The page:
The data set is sampled from human drawn eights and is nice and clean. What, traditionally, wasn’t done, was to manipulate the just the top left pixel. This has nothing to do with “eightness” to humans, but the ML system doesn’t “think” like us. To account for this we should throw in even more generated examples where we add random noise to each element of our training set. We know that adversarial examples are close to our image. How many extra generated samples would we need?

Our images lie in 784 dimensional space, but they are only encoded, per pixel, by 8 bits. Suppose we just wanted to 100% guarantee protection against least significant bit twiddling. We can flip the least significant bit of all 784 dimensions, giving us \(\mathbb{2}^{784}\) combinations! There is no way to test even a decent fraction of these. This is the essence of the curse of dimensionality. Even if we add many thousands of points uniformly sampled from this space to each of our dataset we wouldn’t be able to guarantee protection. To train these models perfectly would be like cracking thousands of completely random 20 character passwords.

From the literature it seems that the adversarial examples might form their own subspace. Say we have an adversarial area close by that is inherently 20 dimensional. This is just like the the local eight-space described above, but comes about from the model, not the data. Because we needed much more data than we could possibly generate there are areas where the machine learning model was not trained to handle. We would like the ML model to generalize to these areas, but if you go off in specific weird directions the models seem to break.

It’s basically impossible to visualize how these low dimensional spaces look, but think of the 20 adversarial directions as \(2^{20}\) “bad” combinations in the above combinatorial example. So the chance of hitting a bad combination is \(\frac{2^{20}}{2^{784}} = 2^{-764}\), or basically 0. The probability of randomly hitting these is incredibly low, but there are many adversarial generation techniques that could unveil them to an attacker. You don’t know what technique will be used to generate the adversarial sample and you don’t know if they have a new one that you don’t know about. So, the challenge is to train a deep learning system that doesn’t have any adversarial examples close to good data.

This time if we look at a low dimensional example where we have 2 point clouds for 2 classes, a green class and a blue class. These two point clouds are all that the classifier ever saw while training. We’d hope that the classifier learns two tori, but that’s not what happens. Even in perfect conditions the classifiers we use just don’t pay attention to the shape of the data very well. The adversarial examples (in red) near the point we’re interested in (indicated by the disk) form a 1 dimensional line, with a bit of noise. This could have been caused by many different artifacts in the interaction between the data and the classifier. Since there’s no data sampled from this area for training, there’s noting to correct the classifier when we input them. This is the low dimensional case, the data in the high dimensional case is far more sparse and there’s many more nooks and cranies for these adversarial examples to live.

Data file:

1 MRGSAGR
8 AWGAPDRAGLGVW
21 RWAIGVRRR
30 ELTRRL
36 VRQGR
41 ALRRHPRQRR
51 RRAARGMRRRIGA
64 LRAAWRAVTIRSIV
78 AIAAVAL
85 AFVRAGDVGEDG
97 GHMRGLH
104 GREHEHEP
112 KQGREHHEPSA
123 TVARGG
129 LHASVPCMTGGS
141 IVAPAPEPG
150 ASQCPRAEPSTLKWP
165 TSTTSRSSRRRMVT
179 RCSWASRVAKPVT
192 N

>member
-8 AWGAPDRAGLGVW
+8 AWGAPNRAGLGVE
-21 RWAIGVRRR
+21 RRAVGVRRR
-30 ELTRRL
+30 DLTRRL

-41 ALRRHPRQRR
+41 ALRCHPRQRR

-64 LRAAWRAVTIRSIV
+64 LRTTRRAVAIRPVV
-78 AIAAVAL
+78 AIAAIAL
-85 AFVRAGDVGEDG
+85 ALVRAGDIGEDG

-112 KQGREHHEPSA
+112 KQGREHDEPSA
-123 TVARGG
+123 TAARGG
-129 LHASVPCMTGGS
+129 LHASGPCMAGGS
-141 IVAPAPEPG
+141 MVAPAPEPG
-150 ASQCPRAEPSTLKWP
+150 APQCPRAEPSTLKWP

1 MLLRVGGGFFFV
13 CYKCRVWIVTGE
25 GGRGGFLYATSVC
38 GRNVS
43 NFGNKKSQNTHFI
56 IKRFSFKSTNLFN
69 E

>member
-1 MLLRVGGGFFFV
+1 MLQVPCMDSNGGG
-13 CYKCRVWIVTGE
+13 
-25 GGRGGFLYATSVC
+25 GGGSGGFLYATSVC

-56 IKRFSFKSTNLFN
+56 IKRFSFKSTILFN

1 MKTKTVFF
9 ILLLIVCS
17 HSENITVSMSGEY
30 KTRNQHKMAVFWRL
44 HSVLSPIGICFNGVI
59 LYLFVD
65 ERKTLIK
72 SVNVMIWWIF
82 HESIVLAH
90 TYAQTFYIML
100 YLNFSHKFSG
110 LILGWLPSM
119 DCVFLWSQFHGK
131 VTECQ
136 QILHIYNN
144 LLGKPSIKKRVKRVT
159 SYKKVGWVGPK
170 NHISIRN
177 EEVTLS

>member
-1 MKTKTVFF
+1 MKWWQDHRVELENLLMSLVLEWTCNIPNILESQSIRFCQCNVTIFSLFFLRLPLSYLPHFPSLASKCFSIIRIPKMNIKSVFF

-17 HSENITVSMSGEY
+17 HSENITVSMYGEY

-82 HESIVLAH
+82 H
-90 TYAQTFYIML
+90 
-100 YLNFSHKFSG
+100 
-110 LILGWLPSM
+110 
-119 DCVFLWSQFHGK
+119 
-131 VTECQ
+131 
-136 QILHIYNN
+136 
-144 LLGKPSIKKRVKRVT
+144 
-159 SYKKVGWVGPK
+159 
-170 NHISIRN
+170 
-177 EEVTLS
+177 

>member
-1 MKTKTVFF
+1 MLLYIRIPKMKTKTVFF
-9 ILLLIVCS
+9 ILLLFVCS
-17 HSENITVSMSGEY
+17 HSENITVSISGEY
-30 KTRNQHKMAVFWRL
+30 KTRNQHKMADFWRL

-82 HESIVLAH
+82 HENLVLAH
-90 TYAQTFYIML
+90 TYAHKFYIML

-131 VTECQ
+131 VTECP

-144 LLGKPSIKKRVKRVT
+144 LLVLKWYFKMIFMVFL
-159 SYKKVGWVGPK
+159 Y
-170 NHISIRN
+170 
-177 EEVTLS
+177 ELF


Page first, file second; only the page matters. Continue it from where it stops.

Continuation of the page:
We have techniques to generate adversarial examples, so why don’t we generate them and add them to the training set? This is the core idea of adversarial training, first tried here. Goodfellow, Shlens and Szegedy used a fast means of generating adversarial examples to augment the data set, the Fast Gradient Sign Method (FGSM), to augment the dataset. This ought to fix the model slowly by removing adversarial directions from the model. This, however is not what happens. The model learns to artificially create a steep gradient in a non-adversarial direction (see the ensemble paper). This leads the FGSM to jump in a safe direction and not an adversarial direction. Thus all this training technique accomplishes is training the neural network to mask it’s gradient. This is easy for it to do as it’s usually heavily over parameterized. The ensemble paper also outlines a defense where you trade off the attacks between many models. This seems to work, but the result may be susceptible to non-traditional adversarial attacks.

To properly defend from adversarial attacks in all forms, not just the strict mathematical definition, is probably going to require some major changes to deep learning (and other forms of machine learning). This is probably the most interesting field to work in as it’s at the heart of why deep learning works. It also has major implications for security applications of deep learning, malware signatures will probably be replaced by deep learning models. The cat and mouse game of bypassing virus scanners will eventually be a question of the security of your model against adversarial examples.

Welcome to the second post in the AI Village’s adversarial machine learning series. This one will cover the greedy fast methods that are most commonly used. ...

Originally posted on Medium - follow @sarajayneterp and like her article there

Welcome to AI Village’s series on adversarial examples. This will focus on image classification attacks as they are simpler to work with and this series is m...